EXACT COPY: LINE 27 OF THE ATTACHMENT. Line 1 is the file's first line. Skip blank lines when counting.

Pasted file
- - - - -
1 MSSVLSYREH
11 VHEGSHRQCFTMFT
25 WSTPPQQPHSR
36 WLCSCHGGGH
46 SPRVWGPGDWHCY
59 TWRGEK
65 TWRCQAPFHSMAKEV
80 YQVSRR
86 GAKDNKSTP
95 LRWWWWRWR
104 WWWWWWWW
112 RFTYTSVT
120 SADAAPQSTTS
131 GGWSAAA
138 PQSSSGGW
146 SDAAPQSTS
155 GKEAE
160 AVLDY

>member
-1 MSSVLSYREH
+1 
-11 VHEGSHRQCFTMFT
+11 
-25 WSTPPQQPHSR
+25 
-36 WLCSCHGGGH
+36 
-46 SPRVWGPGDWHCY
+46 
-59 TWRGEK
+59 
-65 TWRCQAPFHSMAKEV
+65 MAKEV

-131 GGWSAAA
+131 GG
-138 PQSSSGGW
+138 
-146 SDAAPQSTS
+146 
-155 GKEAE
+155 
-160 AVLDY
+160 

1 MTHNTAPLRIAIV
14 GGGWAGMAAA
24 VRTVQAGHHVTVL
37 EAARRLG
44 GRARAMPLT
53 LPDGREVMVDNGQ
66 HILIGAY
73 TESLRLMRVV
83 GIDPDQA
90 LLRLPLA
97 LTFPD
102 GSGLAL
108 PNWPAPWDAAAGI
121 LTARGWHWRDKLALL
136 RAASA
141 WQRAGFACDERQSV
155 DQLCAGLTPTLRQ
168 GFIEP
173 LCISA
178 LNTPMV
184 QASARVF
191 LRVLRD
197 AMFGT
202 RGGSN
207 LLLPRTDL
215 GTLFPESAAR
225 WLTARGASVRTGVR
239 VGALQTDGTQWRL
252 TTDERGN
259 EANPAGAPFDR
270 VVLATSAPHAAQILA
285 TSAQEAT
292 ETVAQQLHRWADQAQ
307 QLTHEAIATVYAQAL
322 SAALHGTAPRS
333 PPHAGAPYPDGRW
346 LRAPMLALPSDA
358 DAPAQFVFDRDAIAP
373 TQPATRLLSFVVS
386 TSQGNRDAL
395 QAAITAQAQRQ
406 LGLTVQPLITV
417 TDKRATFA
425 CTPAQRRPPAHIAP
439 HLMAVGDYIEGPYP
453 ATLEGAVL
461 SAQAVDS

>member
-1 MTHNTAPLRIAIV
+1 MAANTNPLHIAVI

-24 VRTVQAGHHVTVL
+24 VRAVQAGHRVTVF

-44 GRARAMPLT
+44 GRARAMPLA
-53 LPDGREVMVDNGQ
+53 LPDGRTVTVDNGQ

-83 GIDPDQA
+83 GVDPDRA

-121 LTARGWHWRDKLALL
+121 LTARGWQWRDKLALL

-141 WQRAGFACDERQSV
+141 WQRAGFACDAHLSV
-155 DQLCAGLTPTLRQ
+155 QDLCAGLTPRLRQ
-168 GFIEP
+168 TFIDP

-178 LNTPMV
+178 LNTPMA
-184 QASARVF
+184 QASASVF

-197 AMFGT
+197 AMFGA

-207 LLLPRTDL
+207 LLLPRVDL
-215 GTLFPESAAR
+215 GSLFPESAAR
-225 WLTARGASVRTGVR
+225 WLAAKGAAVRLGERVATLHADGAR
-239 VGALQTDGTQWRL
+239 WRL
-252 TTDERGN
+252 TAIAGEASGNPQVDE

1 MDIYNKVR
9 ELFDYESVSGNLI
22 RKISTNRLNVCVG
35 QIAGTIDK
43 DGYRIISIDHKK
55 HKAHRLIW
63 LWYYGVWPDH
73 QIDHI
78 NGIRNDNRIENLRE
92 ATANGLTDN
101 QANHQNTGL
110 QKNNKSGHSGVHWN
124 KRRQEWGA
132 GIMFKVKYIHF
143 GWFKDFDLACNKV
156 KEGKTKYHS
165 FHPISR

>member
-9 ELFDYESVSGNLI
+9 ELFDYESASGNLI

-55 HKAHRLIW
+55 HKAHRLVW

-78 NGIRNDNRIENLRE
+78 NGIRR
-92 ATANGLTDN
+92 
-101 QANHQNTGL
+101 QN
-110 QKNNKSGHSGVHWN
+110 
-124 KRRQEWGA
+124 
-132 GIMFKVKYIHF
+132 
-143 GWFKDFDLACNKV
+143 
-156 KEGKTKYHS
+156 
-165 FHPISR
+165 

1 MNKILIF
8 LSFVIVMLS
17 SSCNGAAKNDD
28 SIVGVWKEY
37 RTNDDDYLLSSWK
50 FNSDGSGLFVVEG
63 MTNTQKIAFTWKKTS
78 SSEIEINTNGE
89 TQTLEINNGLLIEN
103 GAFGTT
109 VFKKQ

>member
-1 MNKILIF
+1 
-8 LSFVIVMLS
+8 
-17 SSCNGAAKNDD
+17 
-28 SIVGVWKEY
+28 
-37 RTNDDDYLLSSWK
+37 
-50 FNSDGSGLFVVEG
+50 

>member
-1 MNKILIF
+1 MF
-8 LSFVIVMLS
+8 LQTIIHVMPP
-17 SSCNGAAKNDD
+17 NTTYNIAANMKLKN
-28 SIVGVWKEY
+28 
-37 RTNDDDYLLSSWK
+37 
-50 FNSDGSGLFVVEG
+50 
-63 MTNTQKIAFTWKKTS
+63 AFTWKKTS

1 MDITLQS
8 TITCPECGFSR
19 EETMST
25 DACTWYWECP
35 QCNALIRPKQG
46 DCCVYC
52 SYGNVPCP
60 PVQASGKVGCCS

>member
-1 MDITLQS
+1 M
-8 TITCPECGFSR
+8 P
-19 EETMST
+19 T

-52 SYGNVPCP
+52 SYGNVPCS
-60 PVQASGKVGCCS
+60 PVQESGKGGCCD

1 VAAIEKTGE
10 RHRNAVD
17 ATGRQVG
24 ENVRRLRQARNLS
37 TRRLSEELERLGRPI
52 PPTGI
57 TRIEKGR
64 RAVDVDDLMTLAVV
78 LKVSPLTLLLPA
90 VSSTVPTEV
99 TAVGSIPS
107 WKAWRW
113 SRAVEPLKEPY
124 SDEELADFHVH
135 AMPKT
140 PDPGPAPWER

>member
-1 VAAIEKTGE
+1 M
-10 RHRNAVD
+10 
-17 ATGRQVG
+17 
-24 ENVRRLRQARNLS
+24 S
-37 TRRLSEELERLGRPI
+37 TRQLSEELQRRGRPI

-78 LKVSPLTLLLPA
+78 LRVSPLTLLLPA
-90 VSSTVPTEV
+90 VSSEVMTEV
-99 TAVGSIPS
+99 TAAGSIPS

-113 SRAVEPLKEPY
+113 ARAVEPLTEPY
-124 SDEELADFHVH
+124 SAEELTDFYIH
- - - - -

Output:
+36 